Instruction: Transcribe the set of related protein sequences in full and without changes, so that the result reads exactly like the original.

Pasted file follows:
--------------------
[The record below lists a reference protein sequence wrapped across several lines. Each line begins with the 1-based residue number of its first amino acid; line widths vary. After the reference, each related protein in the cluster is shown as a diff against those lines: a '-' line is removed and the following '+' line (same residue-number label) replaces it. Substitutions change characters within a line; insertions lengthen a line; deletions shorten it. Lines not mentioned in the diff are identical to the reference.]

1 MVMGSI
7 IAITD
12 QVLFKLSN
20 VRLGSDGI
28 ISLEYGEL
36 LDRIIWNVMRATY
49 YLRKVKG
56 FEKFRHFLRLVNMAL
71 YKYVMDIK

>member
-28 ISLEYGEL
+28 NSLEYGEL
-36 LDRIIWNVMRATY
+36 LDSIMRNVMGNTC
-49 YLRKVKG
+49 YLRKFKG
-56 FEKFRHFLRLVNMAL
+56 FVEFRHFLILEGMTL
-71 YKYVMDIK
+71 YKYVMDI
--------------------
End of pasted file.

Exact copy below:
[The record below lists a reference protein sequence wrapped across several lines. Each line begins with the 1-based residue number of its first amino acid; line widths vary. After the reference, each related protein in the cluster is shown as a diff against those lines: a '-' line is removed and the following '+' line (same residue-number label) replaces it. Substitutions change characters within a line; insertions lengthen a line; deletions shorten it. Lines not mentioned in the diff are identical to the reference.]

1 MVMGSI
7 IAITD
12 QVLFKLSN
20 VRLGSDGI
28 ISLEYGEL
36 LDRIIWNVMRATY
49 YLRKVKG
56 FEKFRHFLRLVNMAL
71 YKYVMDIK

>member
-28 ISLEYGEL
+28 NSLEYGEL
-36 LDRIIWNVMRATY
+36 LDSIMRNVMGNTC
-49 YLRKVKG
+49 YLRKFKG
-56 FEKFRHFLRLVNMAL
+56 FVEFRHFLILEGMTL
-71 YKYVMDIK
+71 YKYVMDI